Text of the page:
What Is Horse Chestnut?
Horse chestnut (Aesculus hippocastanum) is a type of tree that grows throughout the Northern Hemisphere. In herbal medicine, horse chestnut seeds, leaves, bark, and flowers have long been used in treatment of various health conditions.
Horse chestnut contains a compound called aescin, which has been found to produce an anti-inflammatory effect.
Uses for Horse Chestnut
In folk medicine, horse chestnut is used to relieve symptoms such as swelling and inflammation and strengthen blood vessel walls. Health claims for horse chestnut include the treatment of the following problems:
Horse Chestnut and Chronic Venous Insufficiency
Research suggests that horse chestnut seed extract may be useful in the treatment of chronic venous insufficiency. In a systematic review published in 2006, for instance, researchers analyzed seven clinical trials and concluded that horse chestnut seed extract is "an efficacious and safe short-term treatment" for chronic venous insufficiency.
A condition in which the veins do not efficiently return blood from the legs to the heart, chronic venous insufficiency is linked to problems such as varicose veins, ankle swelling, and nighttime leg cramping.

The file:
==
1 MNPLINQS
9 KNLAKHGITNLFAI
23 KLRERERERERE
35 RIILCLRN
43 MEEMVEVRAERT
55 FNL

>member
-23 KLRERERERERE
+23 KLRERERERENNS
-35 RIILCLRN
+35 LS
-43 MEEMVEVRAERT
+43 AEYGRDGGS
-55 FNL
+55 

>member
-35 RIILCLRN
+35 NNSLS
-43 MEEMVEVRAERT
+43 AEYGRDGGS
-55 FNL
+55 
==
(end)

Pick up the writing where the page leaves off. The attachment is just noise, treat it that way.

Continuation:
Other Health Benefits of Horse Chestnut
According to the National Center for Complementary and Alternative Medicine, there is not enough scientific evidence to support the use of horse chestnut seed, leaf, or bark for any conditions besides chronic venous insufficiency. However, a review published in 2001 concluded that supplementation with horse chestnut "may prevent time-consuming, painful, and expensive complications of varicose veins and hemorrhoids."
Horse Chestnut Side Effects
Although horse chestnut extract is generally considered safe, it may produce a number of adverse effects, including itching, nausea, or gastrointestinal upset.
Is Horse Chestnut Safe?
In order to ensure safe use of horse chestnut, make sure to consult your physician if you're considering using the herb in treatment of chronic venous insufficiency (or any other chronic health condition).
When combined with certain medications (such as anticoagulants and antiplatelets), horse chestnut may produce potentially harmful effects.
MacKay D. "Hemorrhoids and varicose veins: a review of treatment options." Altern Med Rev. 2001 6(2):126-40.
National Center for Complementary and Alternative Medicine. "Horse Chestnut: Herbs at a Glance [link: http://nccam.nih.gov/health/horsechestnut/index.htm]." NCCAM Publication No. D321 Created May 2006 Updated June 2008.
Pittler MH, Ernst E. "Horse chestnut seed extract for chronic venous insufficiency." Cochrane Database Syst Rev. 2006 25;(1):CD003230.